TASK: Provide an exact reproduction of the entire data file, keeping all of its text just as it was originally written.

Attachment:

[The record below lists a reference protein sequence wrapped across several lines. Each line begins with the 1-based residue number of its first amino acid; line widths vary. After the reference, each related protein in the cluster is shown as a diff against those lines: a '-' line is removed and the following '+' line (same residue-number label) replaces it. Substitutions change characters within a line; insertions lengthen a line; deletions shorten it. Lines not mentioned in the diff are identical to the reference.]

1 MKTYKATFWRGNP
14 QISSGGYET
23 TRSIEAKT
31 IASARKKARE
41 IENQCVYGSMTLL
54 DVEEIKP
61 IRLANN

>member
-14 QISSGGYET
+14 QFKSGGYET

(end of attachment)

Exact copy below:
[The record below lists a reference protein sequence wrapped across several lines. Each line begins with the 1-based residue number of its first amino acid; line widths vary. After the reference, each related protein in the cluster is shown as a diff against those lines: a '-' line is removed and the following '+' line (same residue-number label) replaces it. Substitutions change characters within a line; insertions lengthen a line; deletions shorten it. Lines not mentioned in the diff are identical to the reference.]

1 MKTYKATFWRGNP
14 QISSGGYET
23 TRSIEAKT
31 IASARKKARE
41 IENQCVYGSMTLL
54 DVEEIKP
61 IRLANN

>member
-14 QISSGGYET
+14 QFKSGGYET